Monday, May 04, 2009

Fantasy football and my fantasy TM law

CBS Interactive Inc. v. National Football League Players Association, -- F. Supp. 3d -- (D. Minn. 2009)

Held: Fantasy football statistics are just the same as fantasy baseball statistics when it comes to right of publicity claims, and thus use without a license from Players is protected by the First Amendment.

Although there was no separate false endorsement claim, Players argued that the possibility of false endorsement distinguished CBS’s use of football statistics from the fantasy baseball allowed in C.B.C. Distrib. & Mktg, Inc. v. Major League Baseball Advanced Media, L.P., 505 F.3d 818 (8th Cir. 2006), for purposes of preserving Players’ right of publicity claims. The court found no genuine issue of material fact:

The printouts of CBS Interactive’s website fail to demonstrate specific facts that support the assertion that the manner in which CBS Interactive presents the package of player information could give the false impression of an endorsement. The manner in which the information appears does not demonstrate or imply any connection between the players and the advertisement such that one could mistakenly believe that an endorsement is being made. Indeed, as CBS Interactive persuasively argues, the manner in which the player information is presented is akin to newspapers and magazines, which routinely display pictures and information about celebrities, including professional athletes; however, “[n]o one seriously believes that the subjects of news reports are endorsing the company that provides the report” nor the products and services advertised by third parties who have purchased advertising space in the newspaper or magazine.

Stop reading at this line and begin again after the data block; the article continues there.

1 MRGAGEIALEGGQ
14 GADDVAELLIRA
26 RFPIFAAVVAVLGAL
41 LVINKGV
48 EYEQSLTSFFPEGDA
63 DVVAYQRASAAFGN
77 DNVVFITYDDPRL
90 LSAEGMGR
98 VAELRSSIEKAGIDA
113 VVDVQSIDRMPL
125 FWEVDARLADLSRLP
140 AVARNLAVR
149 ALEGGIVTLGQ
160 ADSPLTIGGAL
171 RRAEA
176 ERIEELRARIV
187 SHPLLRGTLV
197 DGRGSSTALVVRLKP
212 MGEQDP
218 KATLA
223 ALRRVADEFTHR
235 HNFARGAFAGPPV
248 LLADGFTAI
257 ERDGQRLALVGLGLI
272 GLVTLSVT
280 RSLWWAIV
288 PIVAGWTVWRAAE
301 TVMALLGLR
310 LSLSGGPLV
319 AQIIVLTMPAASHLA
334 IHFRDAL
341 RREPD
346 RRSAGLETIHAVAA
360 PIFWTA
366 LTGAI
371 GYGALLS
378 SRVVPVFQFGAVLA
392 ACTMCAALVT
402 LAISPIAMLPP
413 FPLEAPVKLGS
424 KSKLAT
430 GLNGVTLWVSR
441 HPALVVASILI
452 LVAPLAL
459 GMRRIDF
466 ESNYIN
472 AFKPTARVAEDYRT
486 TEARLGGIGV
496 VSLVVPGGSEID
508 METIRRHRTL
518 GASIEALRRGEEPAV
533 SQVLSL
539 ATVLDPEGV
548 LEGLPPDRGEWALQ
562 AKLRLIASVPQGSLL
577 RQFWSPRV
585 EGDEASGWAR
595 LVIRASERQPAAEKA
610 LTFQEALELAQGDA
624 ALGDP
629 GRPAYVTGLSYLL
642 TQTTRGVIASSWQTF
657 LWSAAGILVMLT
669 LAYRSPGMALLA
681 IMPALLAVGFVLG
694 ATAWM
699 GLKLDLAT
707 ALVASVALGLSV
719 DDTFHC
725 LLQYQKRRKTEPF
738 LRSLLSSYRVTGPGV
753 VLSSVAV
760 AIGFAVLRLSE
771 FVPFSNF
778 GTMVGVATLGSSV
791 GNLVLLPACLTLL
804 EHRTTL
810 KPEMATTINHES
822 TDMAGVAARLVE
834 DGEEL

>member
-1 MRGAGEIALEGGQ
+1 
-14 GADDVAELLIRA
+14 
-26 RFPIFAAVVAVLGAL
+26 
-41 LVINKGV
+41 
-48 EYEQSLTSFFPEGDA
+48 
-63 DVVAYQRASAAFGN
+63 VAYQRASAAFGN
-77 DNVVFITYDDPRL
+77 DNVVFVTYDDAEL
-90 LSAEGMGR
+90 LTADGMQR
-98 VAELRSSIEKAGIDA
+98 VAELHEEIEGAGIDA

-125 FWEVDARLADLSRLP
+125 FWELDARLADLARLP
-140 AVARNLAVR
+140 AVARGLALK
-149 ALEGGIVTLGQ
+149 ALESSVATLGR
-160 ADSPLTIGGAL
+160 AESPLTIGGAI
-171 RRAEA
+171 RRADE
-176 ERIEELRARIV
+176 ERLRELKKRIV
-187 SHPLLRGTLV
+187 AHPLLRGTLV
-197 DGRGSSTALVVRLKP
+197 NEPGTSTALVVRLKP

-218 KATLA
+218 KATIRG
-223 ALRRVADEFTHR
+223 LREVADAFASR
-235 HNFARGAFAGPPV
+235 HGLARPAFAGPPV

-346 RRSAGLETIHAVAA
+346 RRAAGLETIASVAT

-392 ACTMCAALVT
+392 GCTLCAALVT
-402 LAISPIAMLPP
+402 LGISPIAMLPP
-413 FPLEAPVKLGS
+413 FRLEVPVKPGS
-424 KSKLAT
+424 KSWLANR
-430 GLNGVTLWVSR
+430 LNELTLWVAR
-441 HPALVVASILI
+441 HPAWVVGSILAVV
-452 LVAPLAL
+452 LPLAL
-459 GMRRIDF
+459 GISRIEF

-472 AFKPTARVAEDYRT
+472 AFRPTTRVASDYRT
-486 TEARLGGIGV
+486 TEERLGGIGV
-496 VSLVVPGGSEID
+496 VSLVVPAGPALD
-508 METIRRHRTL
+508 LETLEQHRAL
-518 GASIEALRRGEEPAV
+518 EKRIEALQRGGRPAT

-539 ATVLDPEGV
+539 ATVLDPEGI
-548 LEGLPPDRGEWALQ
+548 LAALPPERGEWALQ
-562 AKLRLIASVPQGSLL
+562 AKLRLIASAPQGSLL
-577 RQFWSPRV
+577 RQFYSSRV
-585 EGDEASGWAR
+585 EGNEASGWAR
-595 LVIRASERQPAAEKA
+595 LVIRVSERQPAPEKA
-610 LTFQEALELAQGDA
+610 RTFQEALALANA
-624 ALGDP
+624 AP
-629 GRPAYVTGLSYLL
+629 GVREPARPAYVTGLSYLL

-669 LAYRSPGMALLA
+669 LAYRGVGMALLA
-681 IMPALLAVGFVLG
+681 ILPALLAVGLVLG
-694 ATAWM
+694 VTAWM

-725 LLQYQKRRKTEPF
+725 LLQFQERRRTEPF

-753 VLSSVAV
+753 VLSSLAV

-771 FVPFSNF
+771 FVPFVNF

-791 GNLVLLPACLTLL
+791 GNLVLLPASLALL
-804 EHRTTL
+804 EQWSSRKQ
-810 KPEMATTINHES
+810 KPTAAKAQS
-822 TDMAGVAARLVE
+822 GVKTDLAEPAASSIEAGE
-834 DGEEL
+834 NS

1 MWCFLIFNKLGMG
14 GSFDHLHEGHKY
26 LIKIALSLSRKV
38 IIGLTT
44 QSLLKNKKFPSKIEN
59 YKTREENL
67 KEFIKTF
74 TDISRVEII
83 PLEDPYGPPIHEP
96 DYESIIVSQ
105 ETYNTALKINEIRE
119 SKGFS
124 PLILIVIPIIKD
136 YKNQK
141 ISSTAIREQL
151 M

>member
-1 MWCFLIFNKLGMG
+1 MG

What always fascinates me about such conclusions is their conclusory nature, because even though the court is obviously right, normatively and probably descriptively, trademark’s tests have no obvious way of reaching that result. Thus the tests must be avoided.

See also this non-trademark footnote that courts deciding trademark cases would do well to heed:

Whether CBS Interactive used player information in a manner that might imply an endorsement can be determined by looking to the manner in which player information was used, without any need to consider the subjective strategy or intent behind the use. If the use of information implied an endorsement, the fact that the user did not subjectively intend to imply such an endorsement would not change the analysis. Likewise, if the manner in which the information is used utterly fails to convey the implication, it would not matter that the user subjectively intended to imply an endorsement.

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